Center for Reproductive Rights Calls on West Virginia Governor to Veto Cruel and Unconstitutional Abortion Ban
HB 4588 prohibits abortion at critical time in pregnancy, includes no exception for rape or incest, poses grave threat to women’s health and lives
03.10.14 - (PRESS RELEASE) The West Virginia Legislature passed HB 4588 this weekend, an unconstitutional ban on abortion at 20 weeks—a time when pregnant women are just learning the results of critical tests of the health of their pregnancy. The bill, which contains only an extremely narrow exception for medical emergencies and no exceptions for survivors of rape or incest, would place women’s health and lives at risk of great harm, and force some to carry to term pregnancies with severe, dangerous anomalies.
The bill now heads to Governor Tomblin’s desk. The Governor—who has already expressed concerns about the constitutionally of the bill—has fifteen days once the bill is on his desk to veto this harmful and unconstitutional legislation before it automatically becomes law without his signature.
Said Nancy Northup, president and CEO for the Center for Reproductive Rights:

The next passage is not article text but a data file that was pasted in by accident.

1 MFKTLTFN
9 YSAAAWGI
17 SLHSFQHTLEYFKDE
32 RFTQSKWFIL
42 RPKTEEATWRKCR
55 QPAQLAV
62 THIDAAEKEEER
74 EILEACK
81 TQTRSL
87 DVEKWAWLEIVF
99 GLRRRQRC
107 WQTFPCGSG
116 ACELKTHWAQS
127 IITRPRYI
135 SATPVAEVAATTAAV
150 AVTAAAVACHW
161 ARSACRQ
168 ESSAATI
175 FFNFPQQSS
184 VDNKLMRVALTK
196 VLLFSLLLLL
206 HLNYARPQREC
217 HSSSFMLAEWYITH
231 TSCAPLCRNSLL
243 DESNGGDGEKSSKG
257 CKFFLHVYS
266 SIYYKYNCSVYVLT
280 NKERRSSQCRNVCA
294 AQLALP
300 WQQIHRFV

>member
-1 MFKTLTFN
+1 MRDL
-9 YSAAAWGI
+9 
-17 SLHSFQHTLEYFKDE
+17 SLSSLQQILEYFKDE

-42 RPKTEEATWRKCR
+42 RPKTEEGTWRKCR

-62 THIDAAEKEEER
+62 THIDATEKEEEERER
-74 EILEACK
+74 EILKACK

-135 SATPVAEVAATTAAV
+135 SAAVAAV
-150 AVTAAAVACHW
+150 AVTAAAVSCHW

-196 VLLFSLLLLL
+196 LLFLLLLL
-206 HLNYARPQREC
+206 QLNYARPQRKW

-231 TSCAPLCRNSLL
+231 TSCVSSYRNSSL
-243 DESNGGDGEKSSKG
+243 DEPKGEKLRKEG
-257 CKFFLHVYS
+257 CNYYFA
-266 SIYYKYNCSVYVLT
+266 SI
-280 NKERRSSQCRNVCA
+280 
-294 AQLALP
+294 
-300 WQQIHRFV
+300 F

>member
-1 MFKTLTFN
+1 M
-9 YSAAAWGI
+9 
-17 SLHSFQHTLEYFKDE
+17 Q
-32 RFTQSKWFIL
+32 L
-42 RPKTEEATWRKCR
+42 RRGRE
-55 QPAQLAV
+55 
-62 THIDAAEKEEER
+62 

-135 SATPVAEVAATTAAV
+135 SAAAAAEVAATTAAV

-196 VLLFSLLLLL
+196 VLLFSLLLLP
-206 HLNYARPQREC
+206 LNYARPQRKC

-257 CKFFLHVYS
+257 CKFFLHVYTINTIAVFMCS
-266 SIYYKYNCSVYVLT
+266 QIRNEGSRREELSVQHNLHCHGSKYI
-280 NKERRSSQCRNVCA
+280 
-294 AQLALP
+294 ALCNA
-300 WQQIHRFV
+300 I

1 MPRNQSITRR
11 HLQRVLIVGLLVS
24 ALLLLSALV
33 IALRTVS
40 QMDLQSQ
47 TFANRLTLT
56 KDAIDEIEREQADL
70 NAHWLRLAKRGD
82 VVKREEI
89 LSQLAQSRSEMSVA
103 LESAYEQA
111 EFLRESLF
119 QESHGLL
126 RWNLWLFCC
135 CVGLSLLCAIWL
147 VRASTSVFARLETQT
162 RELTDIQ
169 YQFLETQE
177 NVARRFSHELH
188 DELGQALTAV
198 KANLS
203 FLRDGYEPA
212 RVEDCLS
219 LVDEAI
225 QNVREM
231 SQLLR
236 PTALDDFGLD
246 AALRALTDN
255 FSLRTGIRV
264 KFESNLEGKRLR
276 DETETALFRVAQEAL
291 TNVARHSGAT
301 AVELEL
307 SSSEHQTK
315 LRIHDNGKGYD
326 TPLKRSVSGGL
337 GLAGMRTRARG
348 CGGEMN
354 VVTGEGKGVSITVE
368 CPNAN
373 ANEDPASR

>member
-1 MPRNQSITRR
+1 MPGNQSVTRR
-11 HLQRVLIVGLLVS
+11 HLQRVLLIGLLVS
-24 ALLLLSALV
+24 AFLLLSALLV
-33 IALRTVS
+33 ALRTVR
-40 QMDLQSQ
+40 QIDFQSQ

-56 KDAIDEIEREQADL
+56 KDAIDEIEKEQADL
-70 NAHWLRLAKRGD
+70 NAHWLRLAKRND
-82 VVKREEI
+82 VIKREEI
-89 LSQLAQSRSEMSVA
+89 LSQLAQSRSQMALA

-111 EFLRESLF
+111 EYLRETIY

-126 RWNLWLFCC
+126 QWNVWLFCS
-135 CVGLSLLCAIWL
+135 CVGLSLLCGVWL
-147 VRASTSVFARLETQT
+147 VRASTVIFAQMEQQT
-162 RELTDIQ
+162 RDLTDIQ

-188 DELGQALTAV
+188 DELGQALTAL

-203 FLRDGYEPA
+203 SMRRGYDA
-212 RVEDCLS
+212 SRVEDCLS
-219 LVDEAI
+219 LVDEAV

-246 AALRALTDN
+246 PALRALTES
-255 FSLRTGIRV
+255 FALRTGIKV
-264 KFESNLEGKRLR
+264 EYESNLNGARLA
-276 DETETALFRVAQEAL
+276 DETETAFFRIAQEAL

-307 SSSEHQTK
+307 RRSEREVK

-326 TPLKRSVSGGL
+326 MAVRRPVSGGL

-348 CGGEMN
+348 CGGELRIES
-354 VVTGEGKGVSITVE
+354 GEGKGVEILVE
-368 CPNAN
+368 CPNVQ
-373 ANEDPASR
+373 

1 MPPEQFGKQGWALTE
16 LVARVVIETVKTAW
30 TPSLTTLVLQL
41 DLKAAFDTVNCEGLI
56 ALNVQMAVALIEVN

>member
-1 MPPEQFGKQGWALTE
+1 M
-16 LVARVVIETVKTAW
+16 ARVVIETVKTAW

“This bill is as callous as it is unconstitutional, intruding upon complicated and often very difficult personal and medical decisions that are rightfully made not by politicians, but by women in consultation with their families and the medical professionals they trust.
“Every pregnant woman faces her own unique circumstances and potential complications, and our constitution guarantees her the right to come to her own conclusions, free from interference by politicians who presume to know better.
“We strongly urge Governor Tomblin to veto this bill and send a strong statement to the politicians in the legislature that their attacks on women’s health and constitutional rights have no place in West Virginia.”
The U.S. Supreme Court has consistently held—first in Roe v. Wade and again in Planned Parenthood v. Casey—that states cannot ban abortion prior to viability. To that end, courts have blocked similar bans in Idaho and Georgia and in January the US Supreme Court refused to hear Arizona’s ban on abortion at 20 weeks, allowing a ruling from an appellate court striking the measure as unconstitutional to stand.
Harmful and unconstitutional bans like these further underscore the need for the recently-introduced federal Women's Health Protection Act—an historic piece of legislation designed to enforce and protect the rights of every woman to obtain a full range of safe and legal reproductive health care and decide for herself whether to continue or end a pregnancy, regardless of where she lives, within the framework of regulations and limits recognized in Roe v. Wade.